The Storm Before the Calm

The political turmoil wrought by the Arab Spring is a precursor to positive change in the Middle East

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Sniperphoto Agency / Demotix / Corbis

The crowds in Cairo gather these days not to denounce autocracy but to raid the Israeli embassy or rail against the American University. In Egypt, in Libya and elsewhere, the open political arena is empowering Islamists with thoroughly reactionary views. The mood seems to be shifting everywhere in the region. Turkey is distancing itself from the West. The Palestinians are pursuing a more confrontational policy. Has the Arab Spring turned into a nasty winter?

Actually, no. The democratic movement in the Middle East is a powerful positive force for both its people and the world at large. It is a seismic shift in a region that has stagnated for many decades. It will unsettle old norms and practices and cause political upheaval. The Islamists, being organized, will gain strength in the first phase, but that might spur the moderates to get their act together. In Indonesia, in the first years after Suharto's fall, both chaos and Islam rose. Today, moderation and economic reform are the norm.

Already the Arab Spring has had one positive strategic effect, the weakening of Iran. For a decade, Iran has been making an ambitious bid for regional leadership. On the hard-power front, it has pursued a nuclear program and supported regional rogues like Syria and Hizballah. It has also tried to present itself to the Arab street as a friend and ideological ally. It has routinely set itself apart from the old Arab tyrannies and embraced the great cause of the Arab masses, Palestine.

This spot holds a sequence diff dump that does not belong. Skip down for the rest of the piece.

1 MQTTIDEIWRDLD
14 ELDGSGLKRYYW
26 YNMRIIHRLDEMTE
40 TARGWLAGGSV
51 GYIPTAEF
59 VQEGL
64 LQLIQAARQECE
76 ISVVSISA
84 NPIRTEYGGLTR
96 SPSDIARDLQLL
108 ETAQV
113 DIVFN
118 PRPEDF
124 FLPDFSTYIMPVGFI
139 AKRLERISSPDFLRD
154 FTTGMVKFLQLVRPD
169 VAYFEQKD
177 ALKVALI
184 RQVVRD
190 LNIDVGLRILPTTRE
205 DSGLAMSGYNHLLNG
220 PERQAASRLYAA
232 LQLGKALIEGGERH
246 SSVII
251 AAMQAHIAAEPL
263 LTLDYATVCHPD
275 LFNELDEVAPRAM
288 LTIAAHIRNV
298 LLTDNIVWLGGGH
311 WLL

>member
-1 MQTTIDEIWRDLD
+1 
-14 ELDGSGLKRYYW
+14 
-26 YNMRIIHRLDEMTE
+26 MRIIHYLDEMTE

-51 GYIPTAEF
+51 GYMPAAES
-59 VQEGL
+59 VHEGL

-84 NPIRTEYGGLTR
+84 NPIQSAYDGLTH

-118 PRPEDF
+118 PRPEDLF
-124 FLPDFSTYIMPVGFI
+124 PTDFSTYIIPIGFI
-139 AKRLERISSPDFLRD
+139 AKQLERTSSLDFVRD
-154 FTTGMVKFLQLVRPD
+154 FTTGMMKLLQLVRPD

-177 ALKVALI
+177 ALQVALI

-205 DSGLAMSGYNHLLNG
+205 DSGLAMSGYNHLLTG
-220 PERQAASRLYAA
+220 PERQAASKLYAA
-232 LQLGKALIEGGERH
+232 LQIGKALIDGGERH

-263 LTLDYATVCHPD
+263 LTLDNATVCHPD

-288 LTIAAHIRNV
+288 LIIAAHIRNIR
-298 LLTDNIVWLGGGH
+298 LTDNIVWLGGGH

The rise of a genuine democracy movement in the Arab world has utterly discredited Iran's pose. Tehran no longer looks like a place of inspiration for the Arab masses; instead it resembles the old Arab autocracies. (Ayatullah Ali Khamenei is now one of the longest-serving dictators in the Middle East.) As its ally Syria has been besieged, Iran has become part of the problem, standing in solitary defense of a regime that is systematically butchering its people.

Tehran's other claim to street fame--sticking up for Palestine when Arab leaders like Hosni Mubarak were too "scared" of Washington to do so--has also been undermined, as the new government in Egypt has been willing to more clearly express popular feelings on the Israeli-Palestinian issue.

That's likely to continue. During the Arab Spring, American commentators often pointed out that there were few signs or slogans about Palestine on the streets. But people's most pressing concerns were justice and democracy. That didn't mean Arabs didn't care about the Palestinian cause. In fact, polling shows that it is of enormous importance to people across the region. And the more democratic a government is, the more likely it will reflect its people's views.

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